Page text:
Particle Morphology and Density Characterization by Combined Mobility and...

Slowik, J. G., K. Stainken, P. Davidovits, L. R. Williams, J. T. Jayne, C. E. Kolb, D. Worsnop, Y. Rudich, P. F. DeCarlo, and J. Jimenez-Palacios (2004), Particle Morphology and Density Characterization by Combined Mobility and Aerodynamic Diameter Measurements. Part 2: Application to Combustion-Generated Soot Aerosols as a Function of Fuel Equivalence Ratio, Aerosol Science and Technology, 38, 1206-1222, doi:10.1080/027868290903916.

Composition, shape factor, size, and fractal dimension of soot aerosol particles generated in a propane/O2 flame were determined as a function of the fuel equivalence ratio (φ). Soot particles were first size-selected by a ifferential mobility analyzer (DMA) and then analyzed by an Aerodyne aerosol mass spectrometer (AMS). The DMA provides particles of known mobility diameter (dm). The AMS quantitatively measures the mass spectrum of the nonrefractory components of the particles and also provides the vacuum aerodynamic diameter (dv a ) corresponding to the particles of known mobility diameter. The measured dm, dv a , and nonrefractory composition are used in a system of equations based on the formulation presented in the companion article to estimate the particle dynamic shape factor, total mass, and black carbon (BC) content. Fractal dimension was estimated based on the mass-mobility relationship. Two types of soot particles were observed depending on the fuel equivalence ratio. Type 1: for φ < 4 (lower propane/O2), dv a was nearly constant and independent of dm. The value of dva increased with increasing φ. Analysis of the governing equations showed that these particles were highly irregular (likely fractal aggregates), with a dynamic shape factor that increased with dm and φ. The fractal dimension of these particles was approximately 1.7. These particles were composed mostly of BC, with the organic carbon content increasing as φ increased. At φ = 1.85, the particles were about 90%BC, 5%PAH, and 5%aliphatic hydrocarbon (particle density = 1.80 g/cm3). Type 2: for φ > 4 (high propane/O2), dv a was linearly proportional to dm. Analysis of the governing equations showed that these particles were nearly spherical (likely compact aggregates), with a dynamic shape factor of 1.1 (versus 1 for a sphere) and a fractal dimension of 2.95 (3 for a sphere). These particles were composed of about 50% PAH, 45% BC, and 5% aliphatic hydrocarbons (particle density = 1.50 g/cm3). These results help interpret some measurements obtained in recent field studies.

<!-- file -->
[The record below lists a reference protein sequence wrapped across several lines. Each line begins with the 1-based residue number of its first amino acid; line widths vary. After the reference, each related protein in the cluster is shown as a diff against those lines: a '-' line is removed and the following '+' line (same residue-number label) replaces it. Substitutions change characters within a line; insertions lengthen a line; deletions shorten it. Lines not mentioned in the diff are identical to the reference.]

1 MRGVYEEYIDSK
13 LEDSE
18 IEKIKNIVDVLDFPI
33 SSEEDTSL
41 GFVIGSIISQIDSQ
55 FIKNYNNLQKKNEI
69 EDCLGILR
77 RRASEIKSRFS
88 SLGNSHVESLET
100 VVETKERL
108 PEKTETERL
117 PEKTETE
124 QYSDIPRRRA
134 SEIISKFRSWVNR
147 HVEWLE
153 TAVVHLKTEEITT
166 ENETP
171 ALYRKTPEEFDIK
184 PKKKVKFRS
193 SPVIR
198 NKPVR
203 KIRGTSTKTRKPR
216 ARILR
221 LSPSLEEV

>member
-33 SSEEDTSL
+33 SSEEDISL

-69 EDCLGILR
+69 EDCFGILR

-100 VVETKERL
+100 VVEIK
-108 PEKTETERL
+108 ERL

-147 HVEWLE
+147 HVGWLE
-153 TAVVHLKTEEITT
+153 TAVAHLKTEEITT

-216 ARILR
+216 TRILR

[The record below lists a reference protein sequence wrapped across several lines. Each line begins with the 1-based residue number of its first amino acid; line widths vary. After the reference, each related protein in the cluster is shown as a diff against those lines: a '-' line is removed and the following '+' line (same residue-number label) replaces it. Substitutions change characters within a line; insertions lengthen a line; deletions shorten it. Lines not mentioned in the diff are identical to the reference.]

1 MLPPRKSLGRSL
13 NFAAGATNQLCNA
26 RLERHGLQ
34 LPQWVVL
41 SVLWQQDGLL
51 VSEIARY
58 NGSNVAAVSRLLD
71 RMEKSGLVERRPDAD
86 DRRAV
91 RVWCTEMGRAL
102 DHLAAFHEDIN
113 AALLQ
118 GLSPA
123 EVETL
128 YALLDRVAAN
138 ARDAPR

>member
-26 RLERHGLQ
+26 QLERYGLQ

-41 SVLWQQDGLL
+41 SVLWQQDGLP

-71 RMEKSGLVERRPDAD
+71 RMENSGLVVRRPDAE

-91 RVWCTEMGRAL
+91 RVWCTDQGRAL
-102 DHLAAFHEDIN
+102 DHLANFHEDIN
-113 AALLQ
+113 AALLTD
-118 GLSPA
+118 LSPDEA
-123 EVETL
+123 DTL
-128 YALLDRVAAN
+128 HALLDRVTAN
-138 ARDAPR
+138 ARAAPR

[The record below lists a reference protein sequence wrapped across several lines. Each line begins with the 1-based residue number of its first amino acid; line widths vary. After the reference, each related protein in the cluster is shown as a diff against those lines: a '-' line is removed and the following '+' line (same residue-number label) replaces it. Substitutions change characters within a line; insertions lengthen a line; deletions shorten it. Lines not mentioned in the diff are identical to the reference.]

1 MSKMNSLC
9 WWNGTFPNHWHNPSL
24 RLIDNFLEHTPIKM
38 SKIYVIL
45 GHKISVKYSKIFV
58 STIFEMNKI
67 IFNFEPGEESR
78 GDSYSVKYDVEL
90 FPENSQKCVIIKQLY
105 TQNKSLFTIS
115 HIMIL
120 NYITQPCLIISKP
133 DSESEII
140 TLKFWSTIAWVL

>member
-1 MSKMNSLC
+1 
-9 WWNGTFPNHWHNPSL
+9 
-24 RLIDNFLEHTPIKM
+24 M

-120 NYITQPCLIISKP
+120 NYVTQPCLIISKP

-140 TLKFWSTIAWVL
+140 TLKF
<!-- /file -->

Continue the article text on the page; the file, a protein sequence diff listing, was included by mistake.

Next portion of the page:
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Tropospheric Chemistry Program (TCP)